Review: The genomic route to tomato breeding: Past, present, and future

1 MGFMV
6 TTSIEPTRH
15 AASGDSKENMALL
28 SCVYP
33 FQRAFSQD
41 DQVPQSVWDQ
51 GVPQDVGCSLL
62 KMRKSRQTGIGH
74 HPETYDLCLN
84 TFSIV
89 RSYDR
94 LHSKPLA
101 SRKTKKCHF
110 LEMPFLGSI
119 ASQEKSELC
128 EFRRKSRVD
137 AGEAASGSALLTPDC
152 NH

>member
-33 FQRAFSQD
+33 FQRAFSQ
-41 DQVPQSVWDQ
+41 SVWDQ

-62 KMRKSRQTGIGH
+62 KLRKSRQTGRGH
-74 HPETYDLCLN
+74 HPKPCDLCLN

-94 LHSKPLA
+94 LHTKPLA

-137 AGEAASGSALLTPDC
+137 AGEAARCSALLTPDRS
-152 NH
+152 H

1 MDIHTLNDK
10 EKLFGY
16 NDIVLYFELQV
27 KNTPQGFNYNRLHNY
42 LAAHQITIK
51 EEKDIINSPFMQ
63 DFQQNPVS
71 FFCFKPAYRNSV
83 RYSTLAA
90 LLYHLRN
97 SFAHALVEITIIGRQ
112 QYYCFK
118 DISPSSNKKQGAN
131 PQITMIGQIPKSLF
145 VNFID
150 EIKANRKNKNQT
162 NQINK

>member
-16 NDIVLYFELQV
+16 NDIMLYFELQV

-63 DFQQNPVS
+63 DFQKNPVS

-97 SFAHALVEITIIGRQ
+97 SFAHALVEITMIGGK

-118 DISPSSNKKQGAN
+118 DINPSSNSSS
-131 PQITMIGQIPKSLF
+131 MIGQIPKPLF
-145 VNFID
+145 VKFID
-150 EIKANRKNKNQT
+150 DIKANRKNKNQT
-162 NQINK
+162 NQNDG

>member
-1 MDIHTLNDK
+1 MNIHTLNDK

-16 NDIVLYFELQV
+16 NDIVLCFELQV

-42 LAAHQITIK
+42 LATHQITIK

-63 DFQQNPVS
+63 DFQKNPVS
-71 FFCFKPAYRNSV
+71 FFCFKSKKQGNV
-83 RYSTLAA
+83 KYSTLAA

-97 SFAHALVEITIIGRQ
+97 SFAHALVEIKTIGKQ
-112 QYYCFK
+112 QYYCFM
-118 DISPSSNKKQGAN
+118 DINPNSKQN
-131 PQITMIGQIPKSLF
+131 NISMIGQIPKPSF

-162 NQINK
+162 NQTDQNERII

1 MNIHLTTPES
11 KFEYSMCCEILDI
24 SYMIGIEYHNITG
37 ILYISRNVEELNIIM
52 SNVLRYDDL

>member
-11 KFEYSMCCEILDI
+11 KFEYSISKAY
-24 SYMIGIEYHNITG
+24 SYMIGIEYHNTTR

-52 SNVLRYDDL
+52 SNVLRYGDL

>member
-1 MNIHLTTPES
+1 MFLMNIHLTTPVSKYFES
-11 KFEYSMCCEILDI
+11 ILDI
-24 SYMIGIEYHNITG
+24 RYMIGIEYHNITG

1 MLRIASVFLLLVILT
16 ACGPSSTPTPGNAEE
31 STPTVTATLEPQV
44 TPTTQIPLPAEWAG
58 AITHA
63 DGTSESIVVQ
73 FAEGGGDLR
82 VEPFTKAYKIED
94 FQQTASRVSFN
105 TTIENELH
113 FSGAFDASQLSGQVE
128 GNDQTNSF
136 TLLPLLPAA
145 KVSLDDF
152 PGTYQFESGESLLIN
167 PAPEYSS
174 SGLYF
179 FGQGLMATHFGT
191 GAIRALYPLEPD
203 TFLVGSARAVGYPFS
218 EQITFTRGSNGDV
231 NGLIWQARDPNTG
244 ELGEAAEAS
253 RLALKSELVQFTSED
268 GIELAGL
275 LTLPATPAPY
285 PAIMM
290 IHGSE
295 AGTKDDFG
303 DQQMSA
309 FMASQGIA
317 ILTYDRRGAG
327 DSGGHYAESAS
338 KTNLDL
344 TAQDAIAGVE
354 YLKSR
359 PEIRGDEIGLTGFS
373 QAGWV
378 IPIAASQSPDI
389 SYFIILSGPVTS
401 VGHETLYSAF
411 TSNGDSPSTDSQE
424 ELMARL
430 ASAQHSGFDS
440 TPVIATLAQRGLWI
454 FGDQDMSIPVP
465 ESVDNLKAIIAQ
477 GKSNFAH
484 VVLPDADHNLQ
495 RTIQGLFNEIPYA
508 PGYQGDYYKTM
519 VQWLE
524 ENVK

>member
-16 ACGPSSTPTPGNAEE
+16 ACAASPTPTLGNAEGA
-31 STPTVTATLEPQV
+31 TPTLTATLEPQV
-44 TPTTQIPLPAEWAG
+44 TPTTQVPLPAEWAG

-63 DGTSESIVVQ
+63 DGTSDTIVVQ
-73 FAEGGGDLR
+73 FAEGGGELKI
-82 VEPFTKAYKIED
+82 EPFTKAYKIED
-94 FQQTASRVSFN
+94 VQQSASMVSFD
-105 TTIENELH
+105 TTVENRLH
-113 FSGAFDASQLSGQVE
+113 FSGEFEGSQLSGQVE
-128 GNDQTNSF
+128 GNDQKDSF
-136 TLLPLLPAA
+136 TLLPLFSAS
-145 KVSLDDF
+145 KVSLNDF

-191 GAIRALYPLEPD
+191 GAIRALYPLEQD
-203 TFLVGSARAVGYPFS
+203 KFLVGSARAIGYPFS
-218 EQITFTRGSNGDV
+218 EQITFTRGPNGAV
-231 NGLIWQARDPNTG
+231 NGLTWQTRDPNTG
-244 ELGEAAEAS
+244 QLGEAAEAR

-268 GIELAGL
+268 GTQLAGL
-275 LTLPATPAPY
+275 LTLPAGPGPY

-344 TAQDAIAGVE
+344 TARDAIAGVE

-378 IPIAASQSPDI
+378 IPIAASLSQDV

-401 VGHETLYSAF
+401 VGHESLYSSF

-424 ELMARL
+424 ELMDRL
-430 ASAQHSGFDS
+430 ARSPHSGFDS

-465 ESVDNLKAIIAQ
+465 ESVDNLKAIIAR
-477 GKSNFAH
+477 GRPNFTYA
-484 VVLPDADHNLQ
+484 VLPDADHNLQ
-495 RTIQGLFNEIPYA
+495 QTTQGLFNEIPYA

Widely and abundantly eaten tomatoes (Solanum lycopersicum) are delicious and nutritious, but the genetic diversity of cultivated tomatoes is quite narrow. In this review, Wang et al. give an overview of efforts to increase diversity, through introduction of genes from wild relatives and other approaches. Since the first tomato sequence was completed in 2012, countless sequences have been obtained from various cultivars and wild relatives, capturing the inter- and intra-species diversity. As a commercially important crop, tomatoes have been extensively analyzed for metabolic, developmental, resilience, and consumer preference traits, which have been mapped to genes and loci; there’s no shortage of data about tomatoes. Key traits that have been mapped pertain to flowering time, disease resistance, fruit weight, shape, ripening and quality. All this information provides the opportunity to produce exceptional varieties, but this is hindered by slow pace of conventional breeding. New technologies to accelerate breeding  include haploid and male sterility breeding, heterosis, de novo domestication, gene editing, synthetic biology, and AI-assisted approaches.  (Summary by Mary Williams @PlantTeaching) Plant Physiol. 10.1093/plphys/kiae248